1.Evidence that the global climate is warming
2.Evidence that humans are causing this warming
3.The impact of this warming on New Yorkers
4.Solutions to the problem than can also save $$$
Global Warming: Man or Myth?
On May 26, 2011 I offered an online presentation about human’s role in global warming to the American Institute of Chemical Engineers (Virtual Local Section).
Abstract: Warming of the climate system in the modern era is unequivocal and multiple lines of evidence point to human activity, primarily the emission of carbon dioxide, as the cause of most of this warming. The author will illustrate the evidence for planetary warming, highlight the human fingerprints of greenhouse warming, and show why many of the skeptic arguments are either false or highly misleading.
I was asked to present in response to April’s speaker, Dr. Arvid Pasto, who believes that human-caused global warming is a scam. (One can see a January 2011 presentation by Dr. Pasto here: and his April AIChE presentation here. Dr. Pasto’s April presentation was riddled with mistakes and many of his sources were typical deniers such as: Jo Nova, Will Happer, Anthony Watts, etc. It would have been very easy to go through each slide and point out the mistakes but I chose the high road instead and focused on the science (why reinforce myths by repeating many of them?) I do correct a few of his “mistakes” toward the end of the presentation.
Climate Change is Not Being Nice to Mother Nature
I first gave this talk on Friday, March 26, 2011 to a group of mostly college-aged people. Although I spoke about the various far-ranging impacts of climate change, I focused on the impact on humans and especially the impact on New Yorkers. It is always important to focus one’s presentation to the audience at hand. The main take-home points from Friday’s presentation include:
- Humans are warming the planet by dumping too much carbon into the air and oceans.
- Virtually all scientists agree.
- Climate change is increasing risk in the following areas: national security, health, and economics.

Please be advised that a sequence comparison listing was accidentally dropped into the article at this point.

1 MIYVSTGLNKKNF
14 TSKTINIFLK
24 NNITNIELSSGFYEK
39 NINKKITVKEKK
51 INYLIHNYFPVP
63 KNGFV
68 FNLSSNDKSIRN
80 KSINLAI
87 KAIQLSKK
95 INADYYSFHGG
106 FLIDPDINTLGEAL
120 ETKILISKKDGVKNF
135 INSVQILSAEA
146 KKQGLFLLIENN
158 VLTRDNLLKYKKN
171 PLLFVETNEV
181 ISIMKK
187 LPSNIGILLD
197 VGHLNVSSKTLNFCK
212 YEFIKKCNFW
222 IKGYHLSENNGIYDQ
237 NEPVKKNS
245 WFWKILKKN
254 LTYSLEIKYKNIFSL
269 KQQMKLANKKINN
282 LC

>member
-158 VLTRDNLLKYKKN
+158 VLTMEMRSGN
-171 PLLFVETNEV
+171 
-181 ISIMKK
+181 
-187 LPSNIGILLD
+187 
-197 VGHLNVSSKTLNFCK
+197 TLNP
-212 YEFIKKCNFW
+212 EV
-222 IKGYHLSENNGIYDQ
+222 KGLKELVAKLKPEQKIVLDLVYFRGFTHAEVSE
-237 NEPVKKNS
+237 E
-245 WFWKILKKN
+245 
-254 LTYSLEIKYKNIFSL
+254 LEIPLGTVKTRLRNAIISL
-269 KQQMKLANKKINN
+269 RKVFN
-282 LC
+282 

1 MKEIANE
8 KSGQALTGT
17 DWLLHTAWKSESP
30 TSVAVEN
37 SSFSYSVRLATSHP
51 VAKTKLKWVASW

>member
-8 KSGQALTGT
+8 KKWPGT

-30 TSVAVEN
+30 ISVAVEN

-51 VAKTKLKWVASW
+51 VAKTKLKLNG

- Many species are vulnerable to climate change, not the least of which, humans.
Little Ice Age vs. Global Warming
On Friday, September 24, 2010 I gave a public presentation on The Little Ice Age (LIA). Much of the historical information comes from my Little Ice Age in Europe web page published quite a few years ago. The LIA (a general cooling of the climate between the years 1150 and 1460 and a very cold climate between 1560 and 1850) brought dire consequences to its peoples. The colder weather impacted agriculture, health, economics, social strife, emigration, and even art and literature. Increased glaciation and storms also had a devastating effect on those that lived near glaciers and the sea. So how does the climate change experienced during the LIA compare to what lies ahead?
Climate Change: What is the Role of Humans?
Designed to bring awareness about climate change for Earth Day (April 22, 2010), this presentation features images from this Website and also from Climate Change: What Does It Mean for Our World? by Katharine Hayhoe, Research Professor at Texas Tech University. This presentation is currently being displayed in the lobby of Suffolk County Community College's (Ammerman Campus) Smithtown Sciences Building in Selden, NY.
Global Warming: Man or Myth?
A public presentation from March 2009 that shows how climate is changing and why the modern day global warming is being driven by humans and not nature. This presentation led to the creation of this Website!
Global Warming FAQ
A public presentation from April 2008 that shows how climate is changing according to the IPCC WGI Report.
Scott A. Mandia
T-202 Smithtown Sciences Bldg.
533 College Rd.
Selden, NY 11784
Last updated: 04/29/12